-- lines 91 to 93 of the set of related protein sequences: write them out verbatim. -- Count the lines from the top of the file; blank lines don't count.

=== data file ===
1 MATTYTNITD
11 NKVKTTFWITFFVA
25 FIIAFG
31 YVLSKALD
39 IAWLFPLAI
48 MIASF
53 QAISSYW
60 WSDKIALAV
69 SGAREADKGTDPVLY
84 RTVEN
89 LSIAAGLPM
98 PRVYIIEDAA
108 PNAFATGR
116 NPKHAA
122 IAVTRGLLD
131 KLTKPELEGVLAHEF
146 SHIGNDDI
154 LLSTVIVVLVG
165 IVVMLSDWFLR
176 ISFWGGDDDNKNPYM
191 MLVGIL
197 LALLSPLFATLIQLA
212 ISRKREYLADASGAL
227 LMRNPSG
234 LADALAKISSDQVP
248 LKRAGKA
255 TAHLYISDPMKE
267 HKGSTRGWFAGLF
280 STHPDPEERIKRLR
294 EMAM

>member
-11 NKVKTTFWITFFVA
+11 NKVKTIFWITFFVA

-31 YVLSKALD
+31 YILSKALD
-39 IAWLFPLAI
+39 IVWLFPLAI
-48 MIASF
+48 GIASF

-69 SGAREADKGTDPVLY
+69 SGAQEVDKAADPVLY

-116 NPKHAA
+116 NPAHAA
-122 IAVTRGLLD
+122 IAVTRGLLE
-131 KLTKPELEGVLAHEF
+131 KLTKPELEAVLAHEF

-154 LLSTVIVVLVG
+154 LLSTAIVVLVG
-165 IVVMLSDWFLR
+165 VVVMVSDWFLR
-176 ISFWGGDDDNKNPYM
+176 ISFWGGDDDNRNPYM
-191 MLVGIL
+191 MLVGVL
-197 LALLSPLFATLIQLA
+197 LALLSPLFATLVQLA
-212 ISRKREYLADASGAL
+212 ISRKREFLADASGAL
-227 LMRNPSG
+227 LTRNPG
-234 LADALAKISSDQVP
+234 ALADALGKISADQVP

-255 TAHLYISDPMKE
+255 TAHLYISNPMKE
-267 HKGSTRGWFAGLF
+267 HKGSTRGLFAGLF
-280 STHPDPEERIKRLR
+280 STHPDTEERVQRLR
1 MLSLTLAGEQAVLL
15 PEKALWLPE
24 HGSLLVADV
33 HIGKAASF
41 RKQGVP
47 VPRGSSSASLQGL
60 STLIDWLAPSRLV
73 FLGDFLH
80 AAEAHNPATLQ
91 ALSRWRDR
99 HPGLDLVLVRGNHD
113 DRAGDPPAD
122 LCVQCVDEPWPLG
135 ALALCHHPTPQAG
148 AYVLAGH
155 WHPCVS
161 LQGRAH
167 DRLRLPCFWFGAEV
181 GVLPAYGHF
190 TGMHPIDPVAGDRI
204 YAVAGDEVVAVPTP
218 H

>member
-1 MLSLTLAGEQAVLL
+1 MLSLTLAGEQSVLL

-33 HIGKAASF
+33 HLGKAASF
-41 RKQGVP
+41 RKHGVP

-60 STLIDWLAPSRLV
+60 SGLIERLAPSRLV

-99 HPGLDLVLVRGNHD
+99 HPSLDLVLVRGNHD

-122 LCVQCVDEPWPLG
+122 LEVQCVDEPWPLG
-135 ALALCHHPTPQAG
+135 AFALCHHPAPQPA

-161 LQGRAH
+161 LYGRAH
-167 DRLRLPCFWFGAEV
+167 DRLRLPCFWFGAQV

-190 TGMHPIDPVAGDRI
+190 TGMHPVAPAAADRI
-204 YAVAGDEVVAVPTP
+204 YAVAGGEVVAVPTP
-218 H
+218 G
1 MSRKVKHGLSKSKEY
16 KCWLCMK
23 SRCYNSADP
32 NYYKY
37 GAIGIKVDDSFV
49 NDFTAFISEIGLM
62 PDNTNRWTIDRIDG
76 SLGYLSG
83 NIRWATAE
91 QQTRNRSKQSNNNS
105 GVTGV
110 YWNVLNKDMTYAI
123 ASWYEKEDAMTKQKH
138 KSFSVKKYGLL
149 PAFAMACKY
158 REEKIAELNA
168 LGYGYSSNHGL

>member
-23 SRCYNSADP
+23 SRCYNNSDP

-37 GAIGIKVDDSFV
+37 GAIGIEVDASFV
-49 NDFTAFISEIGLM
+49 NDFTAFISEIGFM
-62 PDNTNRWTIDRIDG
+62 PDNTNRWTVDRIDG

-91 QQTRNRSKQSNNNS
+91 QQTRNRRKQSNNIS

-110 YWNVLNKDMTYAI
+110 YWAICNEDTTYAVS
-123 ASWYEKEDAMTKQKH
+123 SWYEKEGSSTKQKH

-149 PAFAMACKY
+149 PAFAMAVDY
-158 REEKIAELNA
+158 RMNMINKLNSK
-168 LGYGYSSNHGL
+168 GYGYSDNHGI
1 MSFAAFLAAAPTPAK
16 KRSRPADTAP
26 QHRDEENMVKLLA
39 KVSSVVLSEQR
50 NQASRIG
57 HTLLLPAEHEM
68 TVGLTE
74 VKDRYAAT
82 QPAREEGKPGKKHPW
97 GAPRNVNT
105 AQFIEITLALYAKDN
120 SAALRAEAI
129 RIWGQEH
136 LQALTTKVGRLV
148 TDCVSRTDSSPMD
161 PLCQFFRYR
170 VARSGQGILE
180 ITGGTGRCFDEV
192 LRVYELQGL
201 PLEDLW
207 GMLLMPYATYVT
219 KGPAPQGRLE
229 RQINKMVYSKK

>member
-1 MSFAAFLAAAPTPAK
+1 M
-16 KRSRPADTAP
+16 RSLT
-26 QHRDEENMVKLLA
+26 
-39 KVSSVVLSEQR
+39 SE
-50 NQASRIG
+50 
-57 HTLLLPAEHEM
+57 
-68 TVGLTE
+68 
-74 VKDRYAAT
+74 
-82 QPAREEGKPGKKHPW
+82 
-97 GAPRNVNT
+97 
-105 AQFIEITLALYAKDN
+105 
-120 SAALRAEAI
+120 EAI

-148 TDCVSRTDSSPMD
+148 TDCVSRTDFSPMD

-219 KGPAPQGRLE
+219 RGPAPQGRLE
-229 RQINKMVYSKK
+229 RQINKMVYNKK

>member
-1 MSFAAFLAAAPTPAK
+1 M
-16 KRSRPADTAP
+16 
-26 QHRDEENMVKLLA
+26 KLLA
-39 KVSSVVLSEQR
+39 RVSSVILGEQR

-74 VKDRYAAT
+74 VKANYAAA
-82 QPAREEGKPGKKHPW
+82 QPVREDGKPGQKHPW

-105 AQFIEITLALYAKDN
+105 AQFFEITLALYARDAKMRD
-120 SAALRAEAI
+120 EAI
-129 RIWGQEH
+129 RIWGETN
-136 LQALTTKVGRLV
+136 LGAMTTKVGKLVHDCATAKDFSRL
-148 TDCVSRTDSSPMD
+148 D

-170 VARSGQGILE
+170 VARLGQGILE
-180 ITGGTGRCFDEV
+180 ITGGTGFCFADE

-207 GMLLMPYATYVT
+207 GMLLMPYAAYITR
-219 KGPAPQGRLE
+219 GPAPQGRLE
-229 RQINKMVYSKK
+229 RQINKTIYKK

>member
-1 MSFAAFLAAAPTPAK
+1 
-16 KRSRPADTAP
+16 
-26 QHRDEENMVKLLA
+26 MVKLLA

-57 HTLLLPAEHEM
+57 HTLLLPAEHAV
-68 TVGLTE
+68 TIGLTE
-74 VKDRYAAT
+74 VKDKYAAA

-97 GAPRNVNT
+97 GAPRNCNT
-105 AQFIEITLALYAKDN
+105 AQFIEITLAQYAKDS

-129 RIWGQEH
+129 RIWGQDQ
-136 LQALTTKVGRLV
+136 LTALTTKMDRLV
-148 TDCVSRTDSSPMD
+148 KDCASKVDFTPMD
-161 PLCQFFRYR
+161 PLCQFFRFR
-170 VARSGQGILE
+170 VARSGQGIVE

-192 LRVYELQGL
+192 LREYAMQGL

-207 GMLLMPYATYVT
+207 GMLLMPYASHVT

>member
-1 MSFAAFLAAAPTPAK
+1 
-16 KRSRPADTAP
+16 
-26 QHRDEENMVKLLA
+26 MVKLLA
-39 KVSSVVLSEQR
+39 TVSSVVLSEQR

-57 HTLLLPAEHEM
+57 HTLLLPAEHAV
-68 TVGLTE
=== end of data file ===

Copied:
218 H

>member
-1 MLSLTLAGEQAVLL